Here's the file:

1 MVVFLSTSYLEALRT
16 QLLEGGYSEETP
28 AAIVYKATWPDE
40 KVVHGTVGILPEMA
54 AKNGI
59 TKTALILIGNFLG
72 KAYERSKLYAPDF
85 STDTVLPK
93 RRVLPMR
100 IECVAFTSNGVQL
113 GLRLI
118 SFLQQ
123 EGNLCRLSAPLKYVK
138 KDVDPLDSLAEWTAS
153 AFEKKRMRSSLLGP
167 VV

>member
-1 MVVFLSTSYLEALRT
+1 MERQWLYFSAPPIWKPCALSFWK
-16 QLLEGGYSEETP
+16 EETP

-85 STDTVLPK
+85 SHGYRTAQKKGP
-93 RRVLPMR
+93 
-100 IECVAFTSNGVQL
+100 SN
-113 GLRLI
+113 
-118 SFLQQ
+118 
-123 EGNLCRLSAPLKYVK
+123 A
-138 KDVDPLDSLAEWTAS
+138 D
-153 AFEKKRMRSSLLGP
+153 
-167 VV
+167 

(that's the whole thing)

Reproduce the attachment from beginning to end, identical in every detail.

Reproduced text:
1 MVVFLSTSYLEALRT
16 QLLEGGYSEETP
28 AAIVYKATWPDE
40 KVVHGTVGILPEMA
54 AKNGI
59 TKTALILIGNFLG
72 KAYERSKLYAPDF
85 STDTVLPK
93 RRVLPMR
100 IECVAFTSNGVQL
113 GLRLI
118 SFLQQ
123 EGNLCRLSAPLKYVK
138 KDVDPLDSLAEWTAS
153 AFEKKRMRSSLLGP
167 VV

>member
-1 MVVFLSTSYLEALRT
+1 MERQWLYFSAPPIWKPCALSFWK
-16 QLLEGGYSEETP
+16 EETP

-85 STDTVLPK
+85 SHGYRTAQKKGP
-93 RRVLPMR
+93 
-100 IECVAFTSNGVQL
+100 SN
-113 GLRLI
+113 
-118 SFLQQ
+118 
-123 EGNLCRLSAPLKYVK
+123 A
-138 KDVDPLDSLAEWTAS
+138 D
-153 AFEKKRMRSSLLGP
+153 
-167 VV
+167 